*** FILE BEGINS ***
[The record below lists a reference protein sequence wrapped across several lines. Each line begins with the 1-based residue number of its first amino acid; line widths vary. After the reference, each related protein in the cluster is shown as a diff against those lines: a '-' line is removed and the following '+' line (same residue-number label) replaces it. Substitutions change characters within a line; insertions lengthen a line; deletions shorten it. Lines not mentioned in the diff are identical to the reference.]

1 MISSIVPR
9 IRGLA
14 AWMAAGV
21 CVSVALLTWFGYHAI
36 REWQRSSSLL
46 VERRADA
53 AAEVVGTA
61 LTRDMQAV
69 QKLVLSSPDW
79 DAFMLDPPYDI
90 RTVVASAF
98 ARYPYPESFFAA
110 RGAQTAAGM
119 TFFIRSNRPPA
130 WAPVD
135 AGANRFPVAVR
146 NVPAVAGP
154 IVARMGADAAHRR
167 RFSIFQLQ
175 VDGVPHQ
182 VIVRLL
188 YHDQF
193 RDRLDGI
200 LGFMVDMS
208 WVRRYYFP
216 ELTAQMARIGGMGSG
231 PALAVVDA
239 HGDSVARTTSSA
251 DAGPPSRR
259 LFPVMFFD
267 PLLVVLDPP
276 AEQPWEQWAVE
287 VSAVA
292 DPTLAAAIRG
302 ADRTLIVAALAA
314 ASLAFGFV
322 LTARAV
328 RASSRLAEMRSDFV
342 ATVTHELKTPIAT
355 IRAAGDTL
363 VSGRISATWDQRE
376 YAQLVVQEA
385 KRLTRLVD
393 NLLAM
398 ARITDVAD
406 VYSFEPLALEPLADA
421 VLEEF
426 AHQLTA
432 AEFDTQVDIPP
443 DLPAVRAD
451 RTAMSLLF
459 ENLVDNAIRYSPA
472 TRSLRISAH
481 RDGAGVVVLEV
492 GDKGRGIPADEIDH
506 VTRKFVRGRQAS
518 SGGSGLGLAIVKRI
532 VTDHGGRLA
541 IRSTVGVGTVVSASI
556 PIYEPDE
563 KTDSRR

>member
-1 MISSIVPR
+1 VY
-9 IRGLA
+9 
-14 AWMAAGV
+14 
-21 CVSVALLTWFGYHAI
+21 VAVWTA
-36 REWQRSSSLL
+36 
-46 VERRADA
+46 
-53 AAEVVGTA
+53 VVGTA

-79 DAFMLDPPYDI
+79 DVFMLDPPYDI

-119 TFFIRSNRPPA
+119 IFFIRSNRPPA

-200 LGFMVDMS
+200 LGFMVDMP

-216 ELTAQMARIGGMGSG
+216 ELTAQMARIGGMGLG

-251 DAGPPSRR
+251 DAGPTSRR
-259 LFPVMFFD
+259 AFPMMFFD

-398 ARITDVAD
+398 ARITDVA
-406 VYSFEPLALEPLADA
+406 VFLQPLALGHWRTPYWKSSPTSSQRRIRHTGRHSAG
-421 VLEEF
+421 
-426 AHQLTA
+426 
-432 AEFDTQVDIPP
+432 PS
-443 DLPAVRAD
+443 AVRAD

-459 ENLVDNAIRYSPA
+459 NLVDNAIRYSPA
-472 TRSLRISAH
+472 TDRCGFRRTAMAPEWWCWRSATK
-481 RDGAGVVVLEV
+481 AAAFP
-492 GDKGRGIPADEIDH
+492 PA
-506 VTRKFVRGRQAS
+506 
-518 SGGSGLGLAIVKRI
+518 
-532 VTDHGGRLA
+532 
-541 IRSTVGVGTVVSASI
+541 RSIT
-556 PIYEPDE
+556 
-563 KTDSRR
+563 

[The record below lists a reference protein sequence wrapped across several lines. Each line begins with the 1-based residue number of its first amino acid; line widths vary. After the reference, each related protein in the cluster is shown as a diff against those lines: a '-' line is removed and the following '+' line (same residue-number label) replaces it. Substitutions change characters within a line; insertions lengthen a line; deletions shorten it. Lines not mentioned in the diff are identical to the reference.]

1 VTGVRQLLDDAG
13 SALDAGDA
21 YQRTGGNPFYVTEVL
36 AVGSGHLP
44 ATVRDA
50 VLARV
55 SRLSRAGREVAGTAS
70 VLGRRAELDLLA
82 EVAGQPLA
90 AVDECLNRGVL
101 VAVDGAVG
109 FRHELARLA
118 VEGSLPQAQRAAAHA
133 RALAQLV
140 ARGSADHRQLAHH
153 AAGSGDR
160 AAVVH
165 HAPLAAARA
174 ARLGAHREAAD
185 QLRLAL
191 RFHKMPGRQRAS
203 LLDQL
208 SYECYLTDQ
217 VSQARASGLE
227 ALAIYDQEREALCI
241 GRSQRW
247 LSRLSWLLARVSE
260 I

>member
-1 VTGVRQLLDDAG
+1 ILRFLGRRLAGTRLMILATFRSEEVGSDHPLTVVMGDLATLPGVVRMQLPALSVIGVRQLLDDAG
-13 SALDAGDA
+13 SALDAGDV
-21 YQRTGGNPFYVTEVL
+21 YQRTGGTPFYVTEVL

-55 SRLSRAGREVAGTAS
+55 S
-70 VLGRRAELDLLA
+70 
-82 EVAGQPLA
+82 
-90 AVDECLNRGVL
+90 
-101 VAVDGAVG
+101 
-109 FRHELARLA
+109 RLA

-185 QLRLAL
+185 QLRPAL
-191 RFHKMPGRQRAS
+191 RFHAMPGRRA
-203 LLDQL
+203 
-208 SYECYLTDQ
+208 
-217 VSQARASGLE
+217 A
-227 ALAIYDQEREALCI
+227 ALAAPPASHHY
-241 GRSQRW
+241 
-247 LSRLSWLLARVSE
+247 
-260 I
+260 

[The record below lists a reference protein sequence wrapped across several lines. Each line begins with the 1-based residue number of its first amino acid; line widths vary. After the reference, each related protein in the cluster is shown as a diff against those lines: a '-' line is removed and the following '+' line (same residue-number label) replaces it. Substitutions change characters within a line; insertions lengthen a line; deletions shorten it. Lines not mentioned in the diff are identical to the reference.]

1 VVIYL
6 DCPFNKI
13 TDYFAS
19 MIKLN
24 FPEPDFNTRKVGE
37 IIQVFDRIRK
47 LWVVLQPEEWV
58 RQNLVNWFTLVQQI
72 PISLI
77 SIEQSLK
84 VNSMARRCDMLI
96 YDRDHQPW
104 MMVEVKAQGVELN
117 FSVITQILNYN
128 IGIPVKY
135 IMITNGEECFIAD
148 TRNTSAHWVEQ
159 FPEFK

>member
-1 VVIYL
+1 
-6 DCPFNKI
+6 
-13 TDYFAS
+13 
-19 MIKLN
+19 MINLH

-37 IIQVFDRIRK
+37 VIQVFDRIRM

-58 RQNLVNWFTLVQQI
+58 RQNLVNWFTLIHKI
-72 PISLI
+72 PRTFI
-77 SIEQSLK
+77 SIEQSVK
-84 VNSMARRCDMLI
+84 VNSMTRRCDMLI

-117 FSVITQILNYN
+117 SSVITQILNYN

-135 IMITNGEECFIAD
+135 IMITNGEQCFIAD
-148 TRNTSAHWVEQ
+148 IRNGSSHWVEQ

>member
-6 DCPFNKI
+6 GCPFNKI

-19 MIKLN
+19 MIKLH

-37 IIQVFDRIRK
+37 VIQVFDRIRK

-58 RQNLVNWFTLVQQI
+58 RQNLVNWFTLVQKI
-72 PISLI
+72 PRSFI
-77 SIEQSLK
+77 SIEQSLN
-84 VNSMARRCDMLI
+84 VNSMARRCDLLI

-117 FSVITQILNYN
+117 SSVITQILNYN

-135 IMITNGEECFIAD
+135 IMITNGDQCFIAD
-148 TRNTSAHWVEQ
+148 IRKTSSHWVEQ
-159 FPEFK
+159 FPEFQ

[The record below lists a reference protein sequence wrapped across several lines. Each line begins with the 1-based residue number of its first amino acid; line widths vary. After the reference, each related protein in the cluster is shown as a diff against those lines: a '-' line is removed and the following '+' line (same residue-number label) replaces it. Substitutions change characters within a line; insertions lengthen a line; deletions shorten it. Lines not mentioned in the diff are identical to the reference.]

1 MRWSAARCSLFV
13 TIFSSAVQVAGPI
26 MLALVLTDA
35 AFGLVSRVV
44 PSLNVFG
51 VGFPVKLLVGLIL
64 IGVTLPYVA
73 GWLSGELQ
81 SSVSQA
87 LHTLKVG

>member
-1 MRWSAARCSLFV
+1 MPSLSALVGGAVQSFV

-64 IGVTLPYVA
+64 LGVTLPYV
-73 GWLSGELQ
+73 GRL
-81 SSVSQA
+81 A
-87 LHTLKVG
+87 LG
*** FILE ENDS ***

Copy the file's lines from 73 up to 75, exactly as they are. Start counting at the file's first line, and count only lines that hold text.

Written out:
+36 
-46 VERRADA
+46 